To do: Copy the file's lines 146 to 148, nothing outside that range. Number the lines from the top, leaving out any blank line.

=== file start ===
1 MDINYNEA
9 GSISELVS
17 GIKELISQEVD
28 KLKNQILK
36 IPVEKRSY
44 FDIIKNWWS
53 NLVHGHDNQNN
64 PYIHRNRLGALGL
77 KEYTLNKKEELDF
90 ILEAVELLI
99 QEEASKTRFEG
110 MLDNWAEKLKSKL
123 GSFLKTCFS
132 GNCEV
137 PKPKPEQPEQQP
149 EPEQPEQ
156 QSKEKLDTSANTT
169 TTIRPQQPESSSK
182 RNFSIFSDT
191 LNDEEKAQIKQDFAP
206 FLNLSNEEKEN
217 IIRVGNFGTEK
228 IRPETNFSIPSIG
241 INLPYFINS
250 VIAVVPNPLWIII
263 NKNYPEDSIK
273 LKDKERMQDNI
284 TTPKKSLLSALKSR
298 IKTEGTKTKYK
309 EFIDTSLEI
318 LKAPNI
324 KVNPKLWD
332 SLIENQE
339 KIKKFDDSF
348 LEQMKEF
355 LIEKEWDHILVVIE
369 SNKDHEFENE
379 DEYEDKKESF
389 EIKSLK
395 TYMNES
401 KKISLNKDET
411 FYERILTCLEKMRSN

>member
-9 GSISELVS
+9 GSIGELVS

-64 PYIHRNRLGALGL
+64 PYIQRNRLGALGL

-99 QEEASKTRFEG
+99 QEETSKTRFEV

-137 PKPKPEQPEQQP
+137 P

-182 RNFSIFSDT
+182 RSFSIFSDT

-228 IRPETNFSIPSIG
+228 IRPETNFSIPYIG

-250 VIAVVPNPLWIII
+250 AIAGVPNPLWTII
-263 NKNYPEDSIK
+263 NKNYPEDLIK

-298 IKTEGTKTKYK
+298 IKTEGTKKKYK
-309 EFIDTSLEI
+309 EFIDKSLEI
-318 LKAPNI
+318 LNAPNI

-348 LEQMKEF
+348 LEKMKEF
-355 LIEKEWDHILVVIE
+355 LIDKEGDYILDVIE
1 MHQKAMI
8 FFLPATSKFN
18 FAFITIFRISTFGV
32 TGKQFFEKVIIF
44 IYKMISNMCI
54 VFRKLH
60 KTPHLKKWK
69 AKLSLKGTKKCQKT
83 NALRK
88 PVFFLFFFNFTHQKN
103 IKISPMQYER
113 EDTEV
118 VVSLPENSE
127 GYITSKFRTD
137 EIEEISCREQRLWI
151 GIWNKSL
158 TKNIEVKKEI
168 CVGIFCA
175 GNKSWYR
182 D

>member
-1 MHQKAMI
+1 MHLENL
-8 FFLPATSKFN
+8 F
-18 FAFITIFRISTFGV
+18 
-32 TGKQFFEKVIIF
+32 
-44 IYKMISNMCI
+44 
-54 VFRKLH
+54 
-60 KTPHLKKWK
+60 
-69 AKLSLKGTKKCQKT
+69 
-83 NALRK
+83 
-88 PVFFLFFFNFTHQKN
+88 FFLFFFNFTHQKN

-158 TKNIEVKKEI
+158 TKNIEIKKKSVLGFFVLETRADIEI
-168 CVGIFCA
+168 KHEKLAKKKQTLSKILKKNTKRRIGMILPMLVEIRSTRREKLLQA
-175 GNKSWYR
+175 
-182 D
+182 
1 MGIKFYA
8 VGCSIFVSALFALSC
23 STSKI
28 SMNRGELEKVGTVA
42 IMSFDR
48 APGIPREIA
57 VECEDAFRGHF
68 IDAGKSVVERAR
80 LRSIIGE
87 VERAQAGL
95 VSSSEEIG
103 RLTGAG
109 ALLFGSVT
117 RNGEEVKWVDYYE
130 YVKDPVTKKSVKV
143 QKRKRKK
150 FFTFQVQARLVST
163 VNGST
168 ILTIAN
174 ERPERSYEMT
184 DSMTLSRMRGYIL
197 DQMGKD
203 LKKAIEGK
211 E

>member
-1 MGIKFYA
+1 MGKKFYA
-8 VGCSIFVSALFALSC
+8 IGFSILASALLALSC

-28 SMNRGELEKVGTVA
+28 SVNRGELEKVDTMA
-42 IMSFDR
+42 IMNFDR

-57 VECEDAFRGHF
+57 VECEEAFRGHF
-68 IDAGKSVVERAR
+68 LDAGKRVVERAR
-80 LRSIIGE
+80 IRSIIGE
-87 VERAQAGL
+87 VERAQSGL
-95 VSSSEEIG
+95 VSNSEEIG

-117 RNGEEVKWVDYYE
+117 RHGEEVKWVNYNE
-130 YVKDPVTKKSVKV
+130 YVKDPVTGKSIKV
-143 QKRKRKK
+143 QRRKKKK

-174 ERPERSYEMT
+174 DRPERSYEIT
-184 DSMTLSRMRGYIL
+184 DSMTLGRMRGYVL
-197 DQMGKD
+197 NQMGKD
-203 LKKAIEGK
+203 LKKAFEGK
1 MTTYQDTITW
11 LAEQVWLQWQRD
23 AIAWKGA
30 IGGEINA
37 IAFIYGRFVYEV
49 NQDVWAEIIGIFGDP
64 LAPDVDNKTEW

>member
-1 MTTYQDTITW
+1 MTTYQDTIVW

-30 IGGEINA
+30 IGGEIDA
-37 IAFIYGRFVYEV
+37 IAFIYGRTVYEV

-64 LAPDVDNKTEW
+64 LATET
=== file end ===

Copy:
-8 VGCSIFVSALFALSC
+8 IGFSILASALLALSC

-28 SMNRGELEKVGTVA